If Northern Ireland attained the level of joined-up purchasing that is planned in Scotland over the next three years, £140 million would be saved, rather than the £30 million target set locally, the region’s Audit Office claimed.
Around £2.7 billion is spent on procurement in the public sector in Northern Ireland every year. Of that, around £880 million is for what are considered “common goods and services”. These include costs for energy, fleet and transport, office solutions, computer technology, food and construction.
The NI Audit Office examined this area of procurement spend to establish how different public bodies are working together to maximise savings. Its findings, published by Comptroller and Auditor General Kieran Donnelly, found much room for improvement.
Issuing the report to the Assembly, Mr Donnelly said: “There is scope to increase aggregated demand and collaboration for common goods and services. If used properly, this can lever significant savings for the public sector.”
Auditors examined the Department of Finance’s Central Procurement Directorate (CPD) and the Centres of Procurement Expertise (CoPE) in bodies such as NI Water, the Roads Service, Translink, the health estates, education boards and the Housing Executive. They also looked across government departments and the procurement departments of the police and prison services. The overseeing Procurement Board, which is chaired by Finance Minister Sammy Wilson, is responsible for the development of policy and practice.
The report said bodies responsible for procurement did not possess basic management information. The auditors found that while there was a long-stated goal of fostering more collaborative work, there had been “little progress” in achieving it. They said only 4.3% of common goods and services were bought through collaborative arrangements last year.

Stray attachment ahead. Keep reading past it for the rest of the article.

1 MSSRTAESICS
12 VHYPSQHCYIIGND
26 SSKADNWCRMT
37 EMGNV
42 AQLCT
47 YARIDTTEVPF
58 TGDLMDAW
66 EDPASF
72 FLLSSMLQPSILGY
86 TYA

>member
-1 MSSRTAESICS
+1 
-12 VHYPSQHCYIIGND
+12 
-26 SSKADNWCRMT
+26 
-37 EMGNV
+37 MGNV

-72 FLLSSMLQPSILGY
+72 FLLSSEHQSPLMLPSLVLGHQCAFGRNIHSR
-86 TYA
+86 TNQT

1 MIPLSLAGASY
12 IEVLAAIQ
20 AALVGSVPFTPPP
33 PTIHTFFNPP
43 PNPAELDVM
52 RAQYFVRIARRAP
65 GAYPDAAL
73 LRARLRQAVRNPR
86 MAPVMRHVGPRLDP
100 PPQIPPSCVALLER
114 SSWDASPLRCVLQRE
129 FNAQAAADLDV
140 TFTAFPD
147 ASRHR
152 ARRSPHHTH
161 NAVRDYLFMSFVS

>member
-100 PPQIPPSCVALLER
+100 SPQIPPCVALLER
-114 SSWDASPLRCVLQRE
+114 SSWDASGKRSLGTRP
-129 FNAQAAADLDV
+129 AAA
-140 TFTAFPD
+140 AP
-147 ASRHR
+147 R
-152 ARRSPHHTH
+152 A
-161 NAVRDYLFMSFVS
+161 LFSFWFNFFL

The report said the £35 million the CPD stated had been saved through collaborative working since 2005 was a “very modest achievement” and said future targets were much lower than other parts of the UK, citing the Scottish example to demonstrate the potential sums that could be saved.
They said procurement organisations also had a lack of experienced professionally qualified staff. The auditors found that certain bodies paid different prices for the same goods and there was no benchmarking of prices.
As many services are procured from small and medium-sized businesses (SMEs) in Northern Ireland, the auditors assessed whether greater efficiencies would have an adverse impact on this part of the region’s private sector. They also claimed there was no empirical evidence to suggest greater collaboration would disadvantage local businesses but said it was important to strike a balance between achieving savings and supporting SMEs through procurement.
Article Belfast Telegraph